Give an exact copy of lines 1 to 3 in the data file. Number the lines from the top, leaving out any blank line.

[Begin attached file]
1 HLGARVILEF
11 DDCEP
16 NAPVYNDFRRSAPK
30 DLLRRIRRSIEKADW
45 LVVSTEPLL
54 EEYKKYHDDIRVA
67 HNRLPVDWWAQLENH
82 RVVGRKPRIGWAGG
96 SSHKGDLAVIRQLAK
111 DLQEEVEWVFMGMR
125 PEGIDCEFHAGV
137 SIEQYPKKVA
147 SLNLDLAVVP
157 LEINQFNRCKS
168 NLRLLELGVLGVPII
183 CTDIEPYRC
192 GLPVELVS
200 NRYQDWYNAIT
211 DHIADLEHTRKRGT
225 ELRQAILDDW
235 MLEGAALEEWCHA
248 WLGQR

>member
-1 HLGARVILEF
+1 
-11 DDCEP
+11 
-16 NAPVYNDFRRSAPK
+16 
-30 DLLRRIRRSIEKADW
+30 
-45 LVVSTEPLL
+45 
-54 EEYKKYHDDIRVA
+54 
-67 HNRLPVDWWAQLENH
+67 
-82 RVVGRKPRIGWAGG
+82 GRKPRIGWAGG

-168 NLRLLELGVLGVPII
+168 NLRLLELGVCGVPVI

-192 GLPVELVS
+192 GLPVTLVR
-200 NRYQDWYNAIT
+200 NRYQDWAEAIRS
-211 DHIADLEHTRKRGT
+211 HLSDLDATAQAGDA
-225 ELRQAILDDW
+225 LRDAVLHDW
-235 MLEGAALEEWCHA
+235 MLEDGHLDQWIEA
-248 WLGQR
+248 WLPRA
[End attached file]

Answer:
1 HLGARVILEF
11 DDCEP
16 NAPVYNDFRRSAPK